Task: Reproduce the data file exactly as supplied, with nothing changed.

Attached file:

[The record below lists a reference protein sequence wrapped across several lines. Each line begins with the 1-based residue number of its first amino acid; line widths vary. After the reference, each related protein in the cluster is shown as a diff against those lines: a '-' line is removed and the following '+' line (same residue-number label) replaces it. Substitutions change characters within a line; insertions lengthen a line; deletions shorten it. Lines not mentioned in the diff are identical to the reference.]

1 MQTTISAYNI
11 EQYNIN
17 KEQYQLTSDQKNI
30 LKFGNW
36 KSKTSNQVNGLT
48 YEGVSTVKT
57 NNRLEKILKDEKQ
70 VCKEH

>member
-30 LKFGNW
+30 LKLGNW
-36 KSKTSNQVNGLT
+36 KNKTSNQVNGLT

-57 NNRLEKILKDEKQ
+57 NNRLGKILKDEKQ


[The record below lists a reference protein sequence wrapped across several lines. Each line begins with the 1-based residue number of its first amino acid; line widths vary. After the reference, each related protein in the cluster is shown as a diff against those lines: a '-' line is removed and the following '+' line (same residue-number label) replaces it. Substitutions change characters within a line; insertions lengthen a line; deletions shorten it. Lines not mentioned in the diff are identical to the reference.]

1 MQTTISAYNI
11 EQYNIN
17 KEQYQLTSDQKNI
30 LKFGNW
36 KSKTSNQVNGLT
48 YEGVSTVKT
57 NNRLEKILKDEKQ
70 VCKEH

>member
-30 LKFGNW
+30 LKLGNW
-36 KSKTSNQVNGLT
+36 KNKTSNQVNGLT

-57 NNRLEKILKDEKQ
+57 NNRLGKILKDEKQ